Interview with Tom Coates PPNEAC PS RBA RP RWA RWS

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Tom Coates Painting in his Studio

With a solo show 'Travels with my Pochard' opening this month at the Piers Feetham Gallery in London, Tom Coates tells us about his art education, influences and method of working. He also shares a story about an unusual request from an anxious French farmer...

"At my first college, Bourneville College of Art, my principal Capel Smith told me to go into graphics. “No,” I replied, “I want to paint!” 

At my second college, Birmingham College of Art, I painted everything and anything – from industrial scenes to coal mines where I worked on twilight shift. I had no grant as my parents had emigrated to New Zealand, to the luxury of painting in the warmth of the studio.

I was awarded a scholarship to the RA Schools where my life changed. I relished in the use of oils. My mentor was Sir Henry Rushbury; and I was influenced by Peter Greenham, Charles Mahoney and John Ward. The many prizes I won enabled me to survive.

The first painting I ever sold was influenced by my hero Rembrandt. I distinctly remember my palette of copious amounts of lead white and a variety of oak stains, glazed with enthusiasm. The sale was for a fiver! Oil paints were beyond my means.

Painting by numbers

I like to involve my viewers in conversation about my work, though I never justify it. However, one viewer was so persistently annoying I told him I painted by numbers showing him the different ones on the paint tubes!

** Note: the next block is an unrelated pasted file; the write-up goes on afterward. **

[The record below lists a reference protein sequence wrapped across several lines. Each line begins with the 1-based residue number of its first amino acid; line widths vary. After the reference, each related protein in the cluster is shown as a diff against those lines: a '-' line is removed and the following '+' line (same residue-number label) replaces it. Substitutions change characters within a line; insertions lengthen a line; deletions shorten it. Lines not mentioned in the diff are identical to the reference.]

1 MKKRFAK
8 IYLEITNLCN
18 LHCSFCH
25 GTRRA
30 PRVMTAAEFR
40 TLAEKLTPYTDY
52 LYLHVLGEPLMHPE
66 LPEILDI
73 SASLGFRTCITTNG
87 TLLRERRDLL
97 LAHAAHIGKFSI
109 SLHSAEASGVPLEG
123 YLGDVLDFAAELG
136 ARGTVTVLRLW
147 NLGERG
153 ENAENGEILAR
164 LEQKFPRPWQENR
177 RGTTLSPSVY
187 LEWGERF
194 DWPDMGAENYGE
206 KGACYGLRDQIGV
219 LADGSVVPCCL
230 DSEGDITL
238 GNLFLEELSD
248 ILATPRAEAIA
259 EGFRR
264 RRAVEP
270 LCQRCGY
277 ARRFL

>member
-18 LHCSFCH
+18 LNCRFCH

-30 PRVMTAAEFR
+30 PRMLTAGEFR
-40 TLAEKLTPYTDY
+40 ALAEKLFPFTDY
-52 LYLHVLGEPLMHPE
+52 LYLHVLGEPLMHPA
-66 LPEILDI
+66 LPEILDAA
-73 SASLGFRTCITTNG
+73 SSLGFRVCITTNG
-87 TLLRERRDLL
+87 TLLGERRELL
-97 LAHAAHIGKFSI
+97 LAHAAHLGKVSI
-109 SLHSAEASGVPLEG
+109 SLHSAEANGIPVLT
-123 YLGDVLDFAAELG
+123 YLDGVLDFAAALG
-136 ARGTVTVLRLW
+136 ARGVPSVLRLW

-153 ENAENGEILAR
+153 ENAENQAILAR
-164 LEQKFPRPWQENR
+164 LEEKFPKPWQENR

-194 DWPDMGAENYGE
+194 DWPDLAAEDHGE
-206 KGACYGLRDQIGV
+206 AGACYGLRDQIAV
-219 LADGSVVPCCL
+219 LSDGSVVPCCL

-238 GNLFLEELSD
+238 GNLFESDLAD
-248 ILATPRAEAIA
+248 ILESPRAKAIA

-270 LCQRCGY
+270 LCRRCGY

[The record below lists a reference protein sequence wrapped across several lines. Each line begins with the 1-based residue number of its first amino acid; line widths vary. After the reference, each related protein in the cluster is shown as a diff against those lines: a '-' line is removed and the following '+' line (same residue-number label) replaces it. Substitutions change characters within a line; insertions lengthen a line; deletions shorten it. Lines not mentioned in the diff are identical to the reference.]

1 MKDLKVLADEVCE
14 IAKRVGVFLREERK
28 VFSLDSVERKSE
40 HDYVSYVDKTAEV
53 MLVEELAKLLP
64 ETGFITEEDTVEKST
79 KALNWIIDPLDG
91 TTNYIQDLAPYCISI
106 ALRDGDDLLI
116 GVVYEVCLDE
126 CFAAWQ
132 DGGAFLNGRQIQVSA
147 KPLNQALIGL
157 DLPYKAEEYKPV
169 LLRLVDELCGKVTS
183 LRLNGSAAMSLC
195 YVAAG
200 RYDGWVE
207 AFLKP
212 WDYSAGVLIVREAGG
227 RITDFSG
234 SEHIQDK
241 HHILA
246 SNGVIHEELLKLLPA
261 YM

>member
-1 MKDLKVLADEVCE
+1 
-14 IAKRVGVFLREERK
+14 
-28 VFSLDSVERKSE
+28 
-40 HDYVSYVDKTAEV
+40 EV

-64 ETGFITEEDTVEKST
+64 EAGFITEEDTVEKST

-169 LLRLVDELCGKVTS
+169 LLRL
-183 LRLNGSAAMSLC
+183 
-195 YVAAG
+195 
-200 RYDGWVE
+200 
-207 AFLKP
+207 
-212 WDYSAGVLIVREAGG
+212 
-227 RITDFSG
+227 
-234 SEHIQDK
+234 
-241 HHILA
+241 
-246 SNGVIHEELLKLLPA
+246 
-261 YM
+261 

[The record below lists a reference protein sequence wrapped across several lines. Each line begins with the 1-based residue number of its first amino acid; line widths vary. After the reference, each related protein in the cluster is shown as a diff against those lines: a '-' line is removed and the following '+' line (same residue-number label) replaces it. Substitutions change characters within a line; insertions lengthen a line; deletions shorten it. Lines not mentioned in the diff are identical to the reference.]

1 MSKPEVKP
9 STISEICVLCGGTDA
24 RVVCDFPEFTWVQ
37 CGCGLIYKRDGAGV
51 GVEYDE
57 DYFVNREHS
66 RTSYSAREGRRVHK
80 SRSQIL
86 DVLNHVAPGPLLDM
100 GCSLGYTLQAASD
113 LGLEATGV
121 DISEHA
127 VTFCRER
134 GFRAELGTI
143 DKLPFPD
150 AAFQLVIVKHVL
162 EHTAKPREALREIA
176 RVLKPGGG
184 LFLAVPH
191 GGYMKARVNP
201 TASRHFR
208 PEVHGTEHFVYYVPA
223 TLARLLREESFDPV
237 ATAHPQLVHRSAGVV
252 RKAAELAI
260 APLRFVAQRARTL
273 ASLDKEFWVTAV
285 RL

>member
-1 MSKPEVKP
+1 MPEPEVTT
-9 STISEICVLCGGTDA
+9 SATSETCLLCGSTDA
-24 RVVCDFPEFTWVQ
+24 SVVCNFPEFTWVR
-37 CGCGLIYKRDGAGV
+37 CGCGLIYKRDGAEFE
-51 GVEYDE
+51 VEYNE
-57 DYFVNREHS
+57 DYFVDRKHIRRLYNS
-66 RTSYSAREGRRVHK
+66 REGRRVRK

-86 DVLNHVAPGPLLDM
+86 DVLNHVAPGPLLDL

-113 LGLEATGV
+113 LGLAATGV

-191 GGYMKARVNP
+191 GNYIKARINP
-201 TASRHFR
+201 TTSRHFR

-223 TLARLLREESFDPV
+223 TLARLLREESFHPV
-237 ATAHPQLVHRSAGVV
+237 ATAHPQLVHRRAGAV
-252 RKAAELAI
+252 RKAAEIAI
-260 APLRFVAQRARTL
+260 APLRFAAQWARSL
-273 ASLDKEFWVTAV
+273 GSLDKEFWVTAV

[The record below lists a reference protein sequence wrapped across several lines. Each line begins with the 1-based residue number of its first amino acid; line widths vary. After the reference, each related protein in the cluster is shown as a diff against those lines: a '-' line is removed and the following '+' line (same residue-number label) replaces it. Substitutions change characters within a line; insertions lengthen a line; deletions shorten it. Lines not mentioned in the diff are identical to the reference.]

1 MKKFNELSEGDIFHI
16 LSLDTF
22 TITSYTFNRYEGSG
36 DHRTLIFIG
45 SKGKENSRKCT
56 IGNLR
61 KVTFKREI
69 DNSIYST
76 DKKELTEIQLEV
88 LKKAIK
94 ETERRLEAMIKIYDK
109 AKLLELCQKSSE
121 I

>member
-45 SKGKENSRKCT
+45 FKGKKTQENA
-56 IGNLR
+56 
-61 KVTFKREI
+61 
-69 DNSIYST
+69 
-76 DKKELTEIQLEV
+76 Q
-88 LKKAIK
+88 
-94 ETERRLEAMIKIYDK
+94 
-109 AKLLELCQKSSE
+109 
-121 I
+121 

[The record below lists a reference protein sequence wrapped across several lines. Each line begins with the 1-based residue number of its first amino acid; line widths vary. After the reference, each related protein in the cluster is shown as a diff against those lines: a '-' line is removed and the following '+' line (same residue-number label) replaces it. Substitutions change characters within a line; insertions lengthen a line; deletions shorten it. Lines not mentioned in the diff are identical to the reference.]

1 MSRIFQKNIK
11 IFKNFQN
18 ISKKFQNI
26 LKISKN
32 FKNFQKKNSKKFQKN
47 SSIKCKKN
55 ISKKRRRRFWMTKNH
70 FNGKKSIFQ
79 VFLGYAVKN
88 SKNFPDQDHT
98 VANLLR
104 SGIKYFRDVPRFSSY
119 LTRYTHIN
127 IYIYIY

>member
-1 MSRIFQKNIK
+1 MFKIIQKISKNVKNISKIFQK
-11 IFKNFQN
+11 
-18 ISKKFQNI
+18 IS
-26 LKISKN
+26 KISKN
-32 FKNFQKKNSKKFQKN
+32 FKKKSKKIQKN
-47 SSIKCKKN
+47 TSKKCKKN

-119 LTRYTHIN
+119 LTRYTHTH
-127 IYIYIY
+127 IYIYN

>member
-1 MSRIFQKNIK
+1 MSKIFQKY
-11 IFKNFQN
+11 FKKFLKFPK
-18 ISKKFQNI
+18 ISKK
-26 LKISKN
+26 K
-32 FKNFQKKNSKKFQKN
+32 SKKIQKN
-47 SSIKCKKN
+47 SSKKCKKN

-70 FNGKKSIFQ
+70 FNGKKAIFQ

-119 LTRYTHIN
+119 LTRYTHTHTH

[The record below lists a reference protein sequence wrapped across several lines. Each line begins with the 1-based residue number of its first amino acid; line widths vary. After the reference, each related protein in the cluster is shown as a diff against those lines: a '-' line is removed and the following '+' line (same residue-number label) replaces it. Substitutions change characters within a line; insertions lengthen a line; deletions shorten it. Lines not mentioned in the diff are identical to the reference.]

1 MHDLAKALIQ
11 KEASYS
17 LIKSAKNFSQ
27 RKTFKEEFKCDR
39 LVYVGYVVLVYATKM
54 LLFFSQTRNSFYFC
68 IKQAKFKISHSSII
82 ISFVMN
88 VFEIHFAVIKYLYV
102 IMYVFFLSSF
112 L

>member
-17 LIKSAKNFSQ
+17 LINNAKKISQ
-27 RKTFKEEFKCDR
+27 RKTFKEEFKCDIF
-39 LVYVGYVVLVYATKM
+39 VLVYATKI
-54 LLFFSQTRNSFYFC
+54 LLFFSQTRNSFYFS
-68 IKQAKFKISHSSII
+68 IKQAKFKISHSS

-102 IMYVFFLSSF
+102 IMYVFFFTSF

My routine was strict when I had to fit in my painting with teaching, but now I’m more relaxed. I’ll paint day and night some weeks, finishing paintings in one session, or just when the light is right. My perfect work day is breakfast, lunch and supper supplied by Mary!

The famous pochard . . .

I travel with my specially-designed pochard, which holds at least seven mixed-sized small boards. It enables me to paint spontaneously, in any small corner I want, from one view point to another.

The important thing is to block in the shapes and tonal values; don’t get fixed on small details. If a figure appears, map it in. Speed and brushwork are essential. I looked at Hokusai for my inspiration. The studies along with my indispensable sketch books are used for the final image.

I do love travelling. I’ll paint the shadows of a back street to the desert of Egypt. Or the fisherman of Essaouira – from the humble to the grand.

'I rolled up my sleeves'

There are many interesting anecdotes I could share. I was painting in a lane in France when a very anxious farmer came running towards me. His prize cow was giving birth and he desperately needed help. Following him into the shed, I rolled up my sleeves and got to work. After an exhausting time for all, a beautiful bull calf was born. He broke open his best wines and we celebrated to the early hours. Pierre speaking French and I English. I forgot all about my easel in the middle of the lane, but next morning, hey presto, it was in exactly the same spot! The painting that day not quite so brilliant . . .

The New English Art Club is very much part of my life, to me it’s my extended family. Being President was an honour and I will always enjoy supporting the club."

Tom's new solo exhibition, 'Travels with my Pochard' is at Piers Feetham Gallery in Fulham, London, running 15 March–7 April. He will be doing a demonstration at the gallery on 21 March.

Find out more about Tom on his profile page, where you will also find a selection of original paintings for sale.